There is a strong and growing need for automatic target recognition (ATR) technologies. Those technologies have made
great strides; however, there is a general sense that they are not having the full impact desired. This paper develops a
value-based framework for considering how ATR technology can be made more relevant and then introduces and
expands on two elements within that framework: 'enhancements' and 'accommodations'. Value is used here as the
degree to which a technology's benefits exceed the technology's costs. Value may be improved by increasing benefits or
decreasing costs; but it may be as important that the uncertainty about benefits and costs be reduced. Enhancements and
accommodations are distinguished here from the 'core ATR'. While it is generally appreciated that improved core ATR
performance could improve value, enhancements and accommodations might be overlooked by those focused on ATRs.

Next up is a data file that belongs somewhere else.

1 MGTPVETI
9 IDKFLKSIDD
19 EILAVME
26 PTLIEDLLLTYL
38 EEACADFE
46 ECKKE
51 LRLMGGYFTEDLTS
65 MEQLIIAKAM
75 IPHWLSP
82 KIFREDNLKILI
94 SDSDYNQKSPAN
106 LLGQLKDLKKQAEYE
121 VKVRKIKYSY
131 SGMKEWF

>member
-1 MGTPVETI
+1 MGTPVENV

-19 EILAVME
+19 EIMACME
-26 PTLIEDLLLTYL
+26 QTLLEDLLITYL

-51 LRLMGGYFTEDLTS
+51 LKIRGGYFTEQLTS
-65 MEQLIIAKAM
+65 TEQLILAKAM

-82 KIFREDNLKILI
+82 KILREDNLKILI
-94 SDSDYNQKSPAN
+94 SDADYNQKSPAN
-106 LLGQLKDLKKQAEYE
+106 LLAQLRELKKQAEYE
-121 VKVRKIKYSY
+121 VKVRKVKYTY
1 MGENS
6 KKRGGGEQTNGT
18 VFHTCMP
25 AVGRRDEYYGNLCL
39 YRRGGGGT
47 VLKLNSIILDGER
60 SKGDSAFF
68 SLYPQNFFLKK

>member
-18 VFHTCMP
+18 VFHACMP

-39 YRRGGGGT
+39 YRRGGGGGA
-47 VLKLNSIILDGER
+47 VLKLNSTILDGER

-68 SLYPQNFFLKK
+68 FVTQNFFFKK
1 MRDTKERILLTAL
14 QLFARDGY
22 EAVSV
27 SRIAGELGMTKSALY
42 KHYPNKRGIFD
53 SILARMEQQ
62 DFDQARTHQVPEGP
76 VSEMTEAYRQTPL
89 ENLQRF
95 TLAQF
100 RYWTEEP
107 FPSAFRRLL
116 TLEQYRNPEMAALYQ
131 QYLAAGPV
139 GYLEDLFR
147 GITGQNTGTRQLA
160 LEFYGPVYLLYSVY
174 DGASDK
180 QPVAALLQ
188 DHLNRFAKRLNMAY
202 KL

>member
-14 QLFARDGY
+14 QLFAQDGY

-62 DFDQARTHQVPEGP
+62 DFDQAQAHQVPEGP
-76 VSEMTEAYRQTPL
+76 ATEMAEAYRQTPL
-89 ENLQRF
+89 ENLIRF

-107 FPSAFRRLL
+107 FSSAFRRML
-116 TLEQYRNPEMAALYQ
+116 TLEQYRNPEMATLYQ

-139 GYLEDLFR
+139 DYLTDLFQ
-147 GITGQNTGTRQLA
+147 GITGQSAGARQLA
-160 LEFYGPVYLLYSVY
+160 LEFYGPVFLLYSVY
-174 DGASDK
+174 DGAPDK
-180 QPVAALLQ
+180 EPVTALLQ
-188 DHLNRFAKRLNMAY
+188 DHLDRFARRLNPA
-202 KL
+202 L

Enhancements are ways of making the overall system, inclusive of a core ATR, more capable. Accommodations are
ways of making the problem easier for the core ATR. An example enhancement is technology to fuse the output of the
core ATR with other sources. An example accommodation is for the user to agree to limit the target set to large, and
therefore more easily recognized, objects. This paper encourages the consideration of this framework and outlines a
number of candidates for enhancements and accommodations for synthetic aperture radar (SAR) ATR, including
humans-in-the-loop, change detection, fusion, modeling confusers, group detection, adaptive algorithms, class make-up,
and scene-based decisions.